I read this book years ago and then watched the movie. I needed a third foreign language film to fulfill the Experience Passport task. I decided to see if I could find this movie and lucky me, it was available on Amazon Prime.
It is an interesting love story between the youngest daughter of a traditional family and a young man. Tita is forbidden by her mother to marry Pedro because as the youngest daughter she is required to stay unmarried and care for her mother until she dies. In order to stay near Tita, Pedro marries her sister. Of course she is broken-hearted.
She puts all her emotions into her cooking and in turn the food is filled with her emotions. The diners are affected by some mystical connection to Tita’s emotions. Strange things happen. Some sad, some funny.
In today’s busy world I think we often times forget the power of food. The power that a homecooked meal shared with family and/or friends can hold. It offers a chance for conversation and connection. Real connection and not a quick text message. I even have fallen into the trap of texting rather than actually picking up a telephone. Being in the midst of a major life change, I think the lesson I can learn from Like Water for Chocolate is that it’s important never to give up on family and love.
As a simple math question the answer is yes 2 + 2 = 4 but in terms of life nothing could be further from the truth. When two people join together and create a new life, they become 3. And most families add to that number and become 4, 5, 6 or more.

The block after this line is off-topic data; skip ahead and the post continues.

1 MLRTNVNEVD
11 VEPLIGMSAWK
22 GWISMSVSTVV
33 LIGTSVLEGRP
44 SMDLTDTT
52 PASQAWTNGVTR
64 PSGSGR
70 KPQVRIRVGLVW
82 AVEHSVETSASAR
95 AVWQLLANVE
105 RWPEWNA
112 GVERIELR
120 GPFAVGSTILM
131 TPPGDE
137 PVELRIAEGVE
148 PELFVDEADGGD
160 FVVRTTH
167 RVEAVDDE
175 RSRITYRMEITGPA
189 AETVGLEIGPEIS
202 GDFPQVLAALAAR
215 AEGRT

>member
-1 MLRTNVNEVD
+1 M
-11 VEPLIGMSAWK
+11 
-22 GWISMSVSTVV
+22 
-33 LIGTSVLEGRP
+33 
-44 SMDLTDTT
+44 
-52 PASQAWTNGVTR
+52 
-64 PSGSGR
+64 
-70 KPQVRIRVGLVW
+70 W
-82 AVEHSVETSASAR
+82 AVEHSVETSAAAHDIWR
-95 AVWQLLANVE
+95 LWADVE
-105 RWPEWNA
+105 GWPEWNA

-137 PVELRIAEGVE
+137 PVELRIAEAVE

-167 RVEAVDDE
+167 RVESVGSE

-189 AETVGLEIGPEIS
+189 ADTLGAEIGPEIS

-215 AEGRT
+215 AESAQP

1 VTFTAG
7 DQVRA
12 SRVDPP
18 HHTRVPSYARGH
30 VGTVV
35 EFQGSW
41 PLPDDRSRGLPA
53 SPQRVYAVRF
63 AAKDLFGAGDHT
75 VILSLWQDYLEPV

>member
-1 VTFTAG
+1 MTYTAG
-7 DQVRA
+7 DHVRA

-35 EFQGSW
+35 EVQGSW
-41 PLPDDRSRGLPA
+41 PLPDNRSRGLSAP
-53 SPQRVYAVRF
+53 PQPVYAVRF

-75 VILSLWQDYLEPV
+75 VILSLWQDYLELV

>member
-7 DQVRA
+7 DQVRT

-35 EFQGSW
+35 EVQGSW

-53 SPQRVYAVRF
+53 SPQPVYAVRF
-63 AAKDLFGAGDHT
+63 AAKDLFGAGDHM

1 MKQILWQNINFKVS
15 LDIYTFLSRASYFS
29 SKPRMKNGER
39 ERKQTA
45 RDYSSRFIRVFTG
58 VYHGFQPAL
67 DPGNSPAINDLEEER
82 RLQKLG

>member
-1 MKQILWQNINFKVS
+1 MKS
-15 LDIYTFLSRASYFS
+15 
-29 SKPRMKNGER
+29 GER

If your family is close then there is a good chance you will have experienced a family reunion. It is a large party where the progeny of two people all come together. In my family it was the children, grandchildren, great grandchildren and great-great grandchildren of George and Rose. Over 100 people would gather in the heat of the summer, in a park in Oklahoma City with containers of fried chicken, potato salad, watermelon, homegrown tomatoes, lots and lots of pie, and if we were really lucky someone would make homemade ice cream.
My mother was an only child and I have only one sister, so in my daily life we had a very small family. So on those yearly summer days, to learn I was part of something bigger, a family with many branches helped me feel grounded and reminded me I belonged. Maybe my lineage wasn’t to fabulous wealth or royalty, but it was clear my lineage was one of love, caring and a deep and abiding faith in God.
We no longer go to those reunions. My grandmother and all of her siblings have passed on. The group has now splintered off as those other great aunts and uncles have become great, great grandparents in their own right. So they began having their own reunions. Life goes on. Modern life has taken everyone in their own directions. I think about trying to revive the family reunion even though my own family is small. It would consist of 9 people. But I pray and hope that it will grow as my children and my sister’s children marry and have children of their own. So no, I don’t think 2 + 2 = 4.
If you want to have our own family reunion here are some resources: Family Reunion Planning and Family Reunion Ideas